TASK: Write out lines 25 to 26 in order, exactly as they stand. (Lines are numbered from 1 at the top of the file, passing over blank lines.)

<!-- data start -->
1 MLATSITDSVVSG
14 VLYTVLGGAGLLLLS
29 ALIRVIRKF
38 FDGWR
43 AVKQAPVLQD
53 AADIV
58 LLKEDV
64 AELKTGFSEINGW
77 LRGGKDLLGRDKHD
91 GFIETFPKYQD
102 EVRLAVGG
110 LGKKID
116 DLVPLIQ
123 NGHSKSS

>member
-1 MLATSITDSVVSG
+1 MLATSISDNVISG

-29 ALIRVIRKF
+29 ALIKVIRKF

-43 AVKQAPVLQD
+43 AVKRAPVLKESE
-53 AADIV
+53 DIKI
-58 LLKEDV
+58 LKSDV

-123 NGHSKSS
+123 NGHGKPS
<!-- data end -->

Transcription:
+58 LKSDV

-123 NGHSKSS